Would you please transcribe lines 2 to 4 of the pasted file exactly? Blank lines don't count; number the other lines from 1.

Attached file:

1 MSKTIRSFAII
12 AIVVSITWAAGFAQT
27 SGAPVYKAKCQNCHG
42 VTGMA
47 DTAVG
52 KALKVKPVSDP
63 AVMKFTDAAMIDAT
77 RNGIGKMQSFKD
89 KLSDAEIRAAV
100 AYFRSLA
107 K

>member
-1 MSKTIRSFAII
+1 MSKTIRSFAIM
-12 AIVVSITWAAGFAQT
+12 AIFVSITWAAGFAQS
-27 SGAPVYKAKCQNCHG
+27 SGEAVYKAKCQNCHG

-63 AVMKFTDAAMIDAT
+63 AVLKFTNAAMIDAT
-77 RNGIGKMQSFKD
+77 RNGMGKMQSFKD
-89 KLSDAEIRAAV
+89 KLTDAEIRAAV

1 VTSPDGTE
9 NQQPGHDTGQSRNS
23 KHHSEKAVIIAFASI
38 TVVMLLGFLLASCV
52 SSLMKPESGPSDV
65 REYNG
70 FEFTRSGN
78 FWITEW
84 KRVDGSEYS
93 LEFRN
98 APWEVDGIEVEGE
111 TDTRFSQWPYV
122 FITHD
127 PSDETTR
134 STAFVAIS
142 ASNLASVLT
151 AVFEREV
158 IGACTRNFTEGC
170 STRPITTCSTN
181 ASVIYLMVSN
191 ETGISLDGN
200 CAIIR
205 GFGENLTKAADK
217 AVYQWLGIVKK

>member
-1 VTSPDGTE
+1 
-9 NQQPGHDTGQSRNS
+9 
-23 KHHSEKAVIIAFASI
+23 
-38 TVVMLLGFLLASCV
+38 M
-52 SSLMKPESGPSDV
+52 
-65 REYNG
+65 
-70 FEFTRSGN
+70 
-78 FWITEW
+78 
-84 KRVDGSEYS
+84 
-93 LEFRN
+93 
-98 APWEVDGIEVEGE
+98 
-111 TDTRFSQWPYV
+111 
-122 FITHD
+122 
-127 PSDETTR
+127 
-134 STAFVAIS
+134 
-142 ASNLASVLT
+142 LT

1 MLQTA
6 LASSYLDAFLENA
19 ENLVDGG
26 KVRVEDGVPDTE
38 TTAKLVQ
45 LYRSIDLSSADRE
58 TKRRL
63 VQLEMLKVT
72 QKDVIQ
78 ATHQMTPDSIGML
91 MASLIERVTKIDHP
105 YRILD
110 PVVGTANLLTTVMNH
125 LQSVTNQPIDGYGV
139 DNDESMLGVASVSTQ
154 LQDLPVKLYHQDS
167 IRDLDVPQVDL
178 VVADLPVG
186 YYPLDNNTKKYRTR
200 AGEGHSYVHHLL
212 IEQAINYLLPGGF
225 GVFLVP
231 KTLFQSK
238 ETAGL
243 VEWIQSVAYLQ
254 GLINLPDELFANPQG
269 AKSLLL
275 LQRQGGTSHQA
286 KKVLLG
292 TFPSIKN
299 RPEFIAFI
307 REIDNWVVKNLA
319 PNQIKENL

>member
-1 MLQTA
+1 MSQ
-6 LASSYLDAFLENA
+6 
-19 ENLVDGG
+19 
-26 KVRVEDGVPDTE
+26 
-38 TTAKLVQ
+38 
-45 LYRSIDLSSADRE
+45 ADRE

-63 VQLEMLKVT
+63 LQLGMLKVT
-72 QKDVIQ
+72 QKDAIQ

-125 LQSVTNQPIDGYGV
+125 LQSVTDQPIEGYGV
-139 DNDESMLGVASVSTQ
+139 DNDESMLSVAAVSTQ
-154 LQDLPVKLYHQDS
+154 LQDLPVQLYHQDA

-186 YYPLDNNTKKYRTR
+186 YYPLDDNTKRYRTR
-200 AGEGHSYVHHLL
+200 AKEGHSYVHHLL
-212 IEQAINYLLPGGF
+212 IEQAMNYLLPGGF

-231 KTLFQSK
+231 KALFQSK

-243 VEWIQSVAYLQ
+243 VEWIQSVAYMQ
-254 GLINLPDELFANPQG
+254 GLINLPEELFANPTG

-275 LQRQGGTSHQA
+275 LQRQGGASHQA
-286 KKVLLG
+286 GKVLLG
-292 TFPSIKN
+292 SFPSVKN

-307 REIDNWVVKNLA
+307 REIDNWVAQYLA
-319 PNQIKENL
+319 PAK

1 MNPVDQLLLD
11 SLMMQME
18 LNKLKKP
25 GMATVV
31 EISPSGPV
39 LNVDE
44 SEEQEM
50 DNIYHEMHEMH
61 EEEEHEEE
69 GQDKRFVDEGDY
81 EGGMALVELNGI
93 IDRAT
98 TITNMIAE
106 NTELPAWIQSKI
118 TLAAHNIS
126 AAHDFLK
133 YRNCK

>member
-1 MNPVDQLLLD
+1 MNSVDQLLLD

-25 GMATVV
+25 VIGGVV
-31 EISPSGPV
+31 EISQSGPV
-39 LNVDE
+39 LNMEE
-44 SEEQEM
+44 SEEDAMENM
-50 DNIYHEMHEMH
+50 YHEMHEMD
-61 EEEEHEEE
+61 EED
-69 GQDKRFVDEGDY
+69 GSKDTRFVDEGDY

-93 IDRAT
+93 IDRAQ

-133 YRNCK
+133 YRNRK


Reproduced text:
12 AIVVSITWAAGFAQT
27 SGAPVYKAKCQNCHG
42 VTGMA